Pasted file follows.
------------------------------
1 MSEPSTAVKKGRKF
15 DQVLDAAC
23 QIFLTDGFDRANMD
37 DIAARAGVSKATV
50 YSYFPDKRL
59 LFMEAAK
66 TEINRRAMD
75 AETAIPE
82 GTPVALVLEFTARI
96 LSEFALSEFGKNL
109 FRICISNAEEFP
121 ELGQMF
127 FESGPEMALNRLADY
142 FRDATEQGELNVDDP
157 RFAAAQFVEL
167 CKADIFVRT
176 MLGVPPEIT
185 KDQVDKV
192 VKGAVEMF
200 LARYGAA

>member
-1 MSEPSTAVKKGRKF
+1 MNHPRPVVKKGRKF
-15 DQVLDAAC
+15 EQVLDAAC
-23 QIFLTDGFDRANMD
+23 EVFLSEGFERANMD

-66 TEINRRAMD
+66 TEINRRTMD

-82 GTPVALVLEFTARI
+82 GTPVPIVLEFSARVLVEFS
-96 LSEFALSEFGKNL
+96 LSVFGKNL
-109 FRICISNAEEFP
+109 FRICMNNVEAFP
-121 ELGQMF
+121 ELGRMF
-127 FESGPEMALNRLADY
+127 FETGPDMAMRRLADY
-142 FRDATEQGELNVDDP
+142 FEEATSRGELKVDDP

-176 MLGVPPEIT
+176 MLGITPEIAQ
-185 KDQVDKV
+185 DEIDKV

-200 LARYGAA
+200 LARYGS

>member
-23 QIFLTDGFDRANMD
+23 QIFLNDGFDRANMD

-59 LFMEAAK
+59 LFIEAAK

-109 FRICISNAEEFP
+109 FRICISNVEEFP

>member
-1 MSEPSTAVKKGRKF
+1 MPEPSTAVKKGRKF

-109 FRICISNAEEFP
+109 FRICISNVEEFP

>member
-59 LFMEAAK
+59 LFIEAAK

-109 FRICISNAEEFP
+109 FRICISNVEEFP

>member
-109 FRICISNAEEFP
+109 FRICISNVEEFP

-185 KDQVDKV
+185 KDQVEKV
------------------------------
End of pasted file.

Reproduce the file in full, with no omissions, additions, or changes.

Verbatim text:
1 MSEPSTAVKKGRKF
15 DQVLDAAC
23 QIFLTDGFDRANMD
37 DIAARAGVSKATV
50 YSYFPDKRL
59 LFMEAAK
66 TEINRRAMD
75 AETAIPE
82 GTPVALVLEFTARI
96 LSEFALSEFGKNL
109 FRICISNAEEFP
121 ELGQMF
127 FESGPEMALNRLADY
142 FRDATEQGELNVDDP
157 RFAAAQFVEL
167 CKADIFVRT
176 MLGVPPEIT
185 KDQVDKV
192 VKGAVEMF
200 LARYGAA

>member
-1 MSEPSTAVKKGRKF
+1 MNHPRPVVKKGRKF
-15 DQVLDAAC
+15 EQVLDAAC
-23 QIFLTDGFDRANMD
+23 EVFLSEGFERANMD

-66 TEINRRAMD
+66 TEINRRTMD

-82 GTPVALVLEFTARI
+82 GTPVPIVLEFSARVLVEFS
-96 LSEFALSEFGKNL
+96 LSVFGKNL
-109 FRICISNAEEFP
+109 FRICMNNVEAFP
-121 ELGQMF
+121 ELGRMF
-127 FESGPEMALNRLADY
+127 FETGPDMAMRRLADY
-142 FRDATEQGELNVDDP
+142 FEEATSRGELKVDDP

-176 MLGVPPEIT
+176 MLGITPEIAQ
-185 KDQVDKV
+185 DEIDKV

-200 LARYGAA
+200 LARYGS

>member
-23 QIFLTDGFDRANMD
+23 QIFLNDGFDRANMD

-59 LFMEAAK
+59 LFIEAAK

-109 FRICISNAEEFP
+109 FRICISNVEEFP

>member
-1 MSEPSTAVKKGRKF
+1 MPEPSTAVKKGRKF

-109 FRICISNAEEFP
+109 FRICISNVEEFP

>member
-59 LFMEAAK
+59 LFIEAAK

-109 FRICISNAEEFP
+109 FRICISNVEEFP

>member
-109 FRICISNAEEFP
+109 FRICISNVEEFP

-185 KDQVDKV
+185 KDQVEKV